The Inaugural Conference of the Citizen Science Association was held February 11-12, 2015 in San Jose, CA. The conference addressed six major themes in the field of citizen science, ranging from addressing challenges to identifying best practices. The event, which was held as a pre-conference to the AAAS 2015 Annual Meeting, attracted over 600 attendees from 25 countries. Attendees included citizen science participants, researchers, educators, and evaluators, and represented a variety of scientific disciplines.
Monica Ramírez-Andreotta, a University of Arizona Superfund Research Program (UA SRP) associate investigator, and Assistant Professor in the UA Dept. of Soil, Water, and Environmental Science, was a member of the diversity and inclusion conference planning committee. In addition, she participated in three sessions. As a panelist in the Broadening Engagement to Foster Diversity and Inclusion panel, she and fellow members of the Citizen Science Association's Diversity and Inclusion Working Group discussed best practices for “Creating a Welcoming, Inclusive, Diverse and Just Citizen Science Association.”
As Session Chair for the Best Practices for Designing, Implementing, and Managing Citizen Science Projects symposium, Ramírez-Andreotta and collaborators Sara Wylie (Northeastern University) and Liam O’Fallon (National Institutes of Environmental Health Sciences) presented on “Using a Citizen Science Approach to Change the Face of Environmental Public Health Research.” A highlight for the UA SRP was the inclusion of citizen scientists Rose Eitemiller (Community member and CEO, Community Coalition of Dewey-Humboldt, AZ) and Sandy Geiger (video presentation, Community member, Dewey-Humboldt, AZ), whose community is impacted by a Superfund site. In addition, Jody Roberts (Director, Institute for Research, Chemical Heritage Foundation) and Jennifer Carrera (Michigan State University) spoke about how a citizen science approach is informing their community-engaged research.
This was Eitemiller’s first time attending a national conference like this. She said she was happy to attend, both to support Ramírez-Andreotta’s work and to help her community. One improvement, she said, would be to “add more citizens, as it was a Citizen Science Forum. This way there is more feedback and questions from a less academic standpoint.” Eitemiller will be participating in another conference later this year, the annual US EPA Community Involvement Training Conference, and will provide a community perspective on transdisciplinary interactions at Superfund sites.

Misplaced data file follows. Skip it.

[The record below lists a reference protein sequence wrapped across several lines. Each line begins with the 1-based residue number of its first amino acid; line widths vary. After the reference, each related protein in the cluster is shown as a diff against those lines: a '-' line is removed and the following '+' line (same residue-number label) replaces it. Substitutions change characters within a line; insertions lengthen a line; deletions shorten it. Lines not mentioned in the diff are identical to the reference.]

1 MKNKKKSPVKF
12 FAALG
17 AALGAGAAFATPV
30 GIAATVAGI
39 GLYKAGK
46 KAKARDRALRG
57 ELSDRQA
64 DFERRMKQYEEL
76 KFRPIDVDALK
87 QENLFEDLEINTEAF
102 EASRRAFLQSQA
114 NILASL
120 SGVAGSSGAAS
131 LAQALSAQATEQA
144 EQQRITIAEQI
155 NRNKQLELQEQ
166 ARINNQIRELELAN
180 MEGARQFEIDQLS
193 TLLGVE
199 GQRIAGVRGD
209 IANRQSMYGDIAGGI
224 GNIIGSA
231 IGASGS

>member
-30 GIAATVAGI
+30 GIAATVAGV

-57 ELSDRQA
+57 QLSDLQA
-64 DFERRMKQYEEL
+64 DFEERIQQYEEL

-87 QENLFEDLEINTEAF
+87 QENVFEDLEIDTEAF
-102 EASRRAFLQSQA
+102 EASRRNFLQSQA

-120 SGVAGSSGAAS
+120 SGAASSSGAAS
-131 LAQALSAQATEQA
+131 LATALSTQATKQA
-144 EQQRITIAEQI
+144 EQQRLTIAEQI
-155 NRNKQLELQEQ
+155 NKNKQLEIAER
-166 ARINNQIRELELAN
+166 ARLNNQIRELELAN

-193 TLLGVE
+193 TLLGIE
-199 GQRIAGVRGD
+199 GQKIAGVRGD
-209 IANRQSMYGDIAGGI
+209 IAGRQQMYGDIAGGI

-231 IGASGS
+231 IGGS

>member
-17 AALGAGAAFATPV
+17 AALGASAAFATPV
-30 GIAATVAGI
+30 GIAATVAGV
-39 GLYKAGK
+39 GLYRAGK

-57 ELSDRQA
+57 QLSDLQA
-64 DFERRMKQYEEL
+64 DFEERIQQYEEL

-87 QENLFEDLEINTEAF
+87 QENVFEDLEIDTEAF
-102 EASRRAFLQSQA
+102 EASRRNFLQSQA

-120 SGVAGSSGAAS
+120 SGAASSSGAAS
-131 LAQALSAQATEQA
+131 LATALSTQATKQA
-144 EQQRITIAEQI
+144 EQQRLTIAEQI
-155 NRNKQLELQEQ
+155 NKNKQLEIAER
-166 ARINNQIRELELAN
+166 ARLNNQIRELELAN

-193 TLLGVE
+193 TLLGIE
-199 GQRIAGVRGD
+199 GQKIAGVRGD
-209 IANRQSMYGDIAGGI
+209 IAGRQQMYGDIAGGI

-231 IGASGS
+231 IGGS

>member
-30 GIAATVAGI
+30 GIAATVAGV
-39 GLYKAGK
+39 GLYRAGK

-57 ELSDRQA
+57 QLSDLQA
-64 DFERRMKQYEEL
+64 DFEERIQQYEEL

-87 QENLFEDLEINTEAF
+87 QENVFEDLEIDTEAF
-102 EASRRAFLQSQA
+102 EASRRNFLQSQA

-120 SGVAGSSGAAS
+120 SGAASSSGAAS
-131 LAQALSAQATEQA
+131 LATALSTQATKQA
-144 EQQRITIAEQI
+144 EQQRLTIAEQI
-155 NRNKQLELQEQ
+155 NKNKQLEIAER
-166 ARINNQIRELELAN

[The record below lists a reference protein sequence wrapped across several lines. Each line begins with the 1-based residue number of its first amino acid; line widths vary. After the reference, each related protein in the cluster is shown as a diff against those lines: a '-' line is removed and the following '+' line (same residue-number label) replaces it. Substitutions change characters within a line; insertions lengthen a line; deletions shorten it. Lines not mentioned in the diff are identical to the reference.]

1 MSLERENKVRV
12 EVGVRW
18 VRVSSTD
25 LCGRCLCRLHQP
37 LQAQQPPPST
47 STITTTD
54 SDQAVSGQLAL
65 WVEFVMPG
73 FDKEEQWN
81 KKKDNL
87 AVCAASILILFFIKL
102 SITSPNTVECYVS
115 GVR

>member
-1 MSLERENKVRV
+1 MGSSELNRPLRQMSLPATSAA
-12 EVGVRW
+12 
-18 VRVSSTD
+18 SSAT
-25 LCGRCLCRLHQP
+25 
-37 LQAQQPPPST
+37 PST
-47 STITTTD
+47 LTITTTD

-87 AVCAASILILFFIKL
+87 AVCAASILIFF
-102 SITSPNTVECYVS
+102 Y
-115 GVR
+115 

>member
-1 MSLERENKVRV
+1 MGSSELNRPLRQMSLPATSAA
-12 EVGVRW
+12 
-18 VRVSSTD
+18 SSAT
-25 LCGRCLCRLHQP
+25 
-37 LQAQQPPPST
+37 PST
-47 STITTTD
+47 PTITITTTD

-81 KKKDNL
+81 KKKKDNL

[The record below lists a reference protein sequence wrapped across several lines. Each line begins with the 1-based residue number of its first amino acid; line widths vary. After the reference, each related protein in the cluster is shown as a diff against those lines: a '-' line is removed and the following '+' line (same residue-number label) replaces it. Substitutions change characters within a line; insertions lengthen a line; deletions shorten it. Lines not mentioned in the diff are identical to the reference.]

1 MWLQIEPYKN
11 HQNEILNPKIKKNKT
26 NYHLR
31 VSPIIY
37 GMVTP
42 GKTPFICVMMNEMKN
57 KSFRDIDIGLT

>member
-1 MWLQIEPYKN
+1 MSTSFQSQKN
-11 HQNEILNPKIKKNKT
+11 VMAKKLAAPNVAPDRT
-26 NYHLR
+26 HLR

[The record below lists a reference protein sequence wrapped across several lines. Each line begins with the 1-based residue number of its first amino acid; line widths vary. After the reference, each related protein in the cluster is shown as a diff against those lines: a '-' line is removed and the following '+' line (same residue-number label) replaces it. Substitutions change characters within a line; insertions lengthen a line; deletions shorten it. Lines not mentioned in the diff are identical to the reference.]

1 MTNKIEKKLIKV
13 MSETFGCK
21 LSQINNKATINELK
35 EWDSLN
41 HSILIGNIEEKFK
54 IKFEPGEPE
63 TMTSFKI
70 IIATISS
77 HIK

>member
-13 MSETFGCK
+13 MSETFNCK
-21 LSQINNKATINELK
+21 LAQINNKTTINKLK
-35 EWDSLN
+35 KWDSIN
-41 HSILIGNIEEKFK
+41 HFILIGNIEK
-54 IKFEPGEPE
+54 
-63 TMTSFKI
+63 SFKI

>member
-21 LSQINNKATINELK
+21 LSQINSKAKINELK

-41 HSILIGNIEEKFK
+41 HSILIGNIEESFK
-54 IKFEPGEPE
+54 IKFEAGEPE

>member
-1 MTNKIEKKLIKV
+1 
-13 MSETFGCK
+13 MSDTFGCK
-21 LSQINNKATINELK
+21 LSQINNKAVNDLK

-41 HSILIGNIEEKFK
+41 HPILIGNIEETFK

In the Broadening Engagement to Foster Diversity and Inclusion symposium, Eitemiller and Ramírez-Andreotta, along with Patti Iwasaki (Taking Neighborhood Health to Heart), Jonathan Long (US Forest Service), Raj Pandya (Thriving Earth Exchange, American Geophysical Union), and Daniela Soleri (UC-Santa Barbara), were co-organizers and participants in a presentation and World Café discussion session entitled, “Pathways to Balance and Partnership: Advancing Equity, Inclusion, and Local Relevance in Citizen Science.” Ramírez-Andreotta provided a brief introduction to the topic, and turned it over to the community practitioners/experts, Eitemiller, Iwasaki and Long who then described their unique experiences with citizen science, including aspects such as barriers faced and community strengths.
When asked about her experience with the conference, Ramírez-Andreotta remarked that historically, citizen science has involved ecological studies, and stressed the need for community-engaged public health research efforts “to work across disciplinary boundaries to learn from one another and share lessons learned.” Her hopes for next year’s conference are to see “a stronger representation of environmental health citizen science efforts and more community members/citizen scientists presenting and attending sessions." Eitemiller echoed her sentiments for a greater environmental health focus.